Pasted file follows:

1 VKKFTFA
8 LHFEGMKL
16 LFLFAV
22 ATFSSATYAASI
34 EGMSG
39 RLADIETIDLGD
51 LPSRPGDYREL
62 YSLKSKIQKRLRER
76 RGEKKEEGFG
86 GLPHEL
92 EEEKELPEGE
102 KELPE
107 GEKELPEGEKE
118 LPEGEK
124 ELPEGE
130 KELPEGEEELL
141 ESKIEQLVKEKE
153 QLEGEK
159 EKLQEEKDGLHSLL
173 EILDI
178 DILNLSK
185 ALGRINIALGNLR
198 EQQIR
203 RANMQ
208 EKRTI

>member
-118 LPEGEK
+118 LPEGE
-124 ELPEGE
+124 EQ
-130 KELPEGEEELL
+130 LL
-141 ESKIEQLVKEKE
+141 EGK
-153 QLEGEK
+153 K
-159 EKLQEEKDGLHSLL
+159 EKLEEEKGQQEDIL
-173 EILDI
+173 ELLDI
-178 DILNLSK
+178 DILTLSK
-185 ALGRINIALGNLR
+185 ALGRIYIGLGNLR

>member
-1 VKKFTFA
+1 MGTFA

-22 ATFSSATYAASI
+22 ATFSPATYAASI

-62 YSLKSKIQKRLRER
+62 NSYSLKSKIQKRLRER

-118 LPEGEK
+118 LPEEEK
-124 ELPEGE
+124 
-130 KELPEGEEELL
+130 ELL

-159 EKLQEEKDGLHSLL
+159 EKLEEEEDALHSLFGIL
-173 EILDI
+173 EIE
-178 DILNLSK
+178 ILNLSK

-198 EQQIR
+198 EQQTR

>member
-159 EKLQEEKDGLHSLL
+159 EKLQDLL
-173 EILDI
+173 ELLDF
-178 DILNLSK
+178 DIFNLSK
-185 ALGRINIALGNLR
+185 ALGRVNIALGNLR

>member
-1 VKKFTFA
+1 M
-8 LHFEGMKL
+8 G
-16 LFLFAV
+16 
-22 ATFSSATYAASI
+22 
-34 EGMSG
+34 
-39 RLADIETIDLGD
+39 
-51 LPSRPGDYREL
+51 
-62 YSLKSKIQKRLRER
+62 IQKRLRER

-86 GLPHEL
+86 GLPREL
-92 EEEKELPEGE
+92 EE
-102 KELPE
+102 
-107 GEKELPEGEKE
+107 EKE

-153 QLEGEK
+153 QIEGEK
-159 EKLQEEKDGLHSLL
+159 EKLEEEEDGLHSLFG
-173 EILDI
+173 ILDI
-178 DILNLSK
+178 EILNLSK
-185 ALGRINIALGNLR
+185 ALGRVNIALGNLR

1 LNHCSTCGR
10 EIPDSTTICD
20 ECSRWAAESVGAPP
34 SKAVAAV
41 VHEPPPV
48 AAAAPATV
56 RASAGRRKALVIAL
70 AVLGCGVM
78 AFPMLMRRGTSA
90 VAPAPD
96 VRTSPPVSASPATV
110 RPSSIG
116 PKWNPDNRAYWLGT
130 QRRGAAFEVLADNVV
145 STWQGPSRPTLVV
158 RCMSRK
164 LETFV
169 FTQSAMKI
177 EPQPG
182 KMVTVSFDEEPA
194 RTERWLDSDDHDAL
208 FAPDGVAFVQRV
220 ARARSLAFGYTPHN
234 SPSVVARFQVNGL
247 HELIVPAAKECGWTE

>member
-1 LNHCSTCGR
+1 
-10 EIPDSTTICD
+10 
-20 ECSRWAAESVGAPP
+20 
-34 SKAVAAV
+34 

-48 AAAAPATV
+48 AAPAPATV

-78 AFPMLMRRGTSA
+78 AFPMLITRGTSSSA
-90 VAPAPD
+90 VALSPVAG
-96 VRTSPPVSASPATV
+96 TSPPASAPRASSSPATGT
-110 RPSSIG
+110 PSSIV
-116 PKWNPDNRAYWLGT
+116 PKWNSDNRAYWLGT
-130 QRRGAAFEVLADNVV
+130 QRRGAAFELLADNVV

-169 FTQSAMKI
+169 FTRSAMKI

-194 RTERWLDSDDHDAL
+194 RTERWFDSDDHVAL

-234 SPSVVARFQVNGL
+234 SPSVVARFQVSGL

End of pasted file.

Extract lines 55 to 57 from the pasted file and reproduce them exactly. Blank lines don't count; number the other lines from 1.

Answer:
+124 
-130 KELPEGEEELL
+130 ELL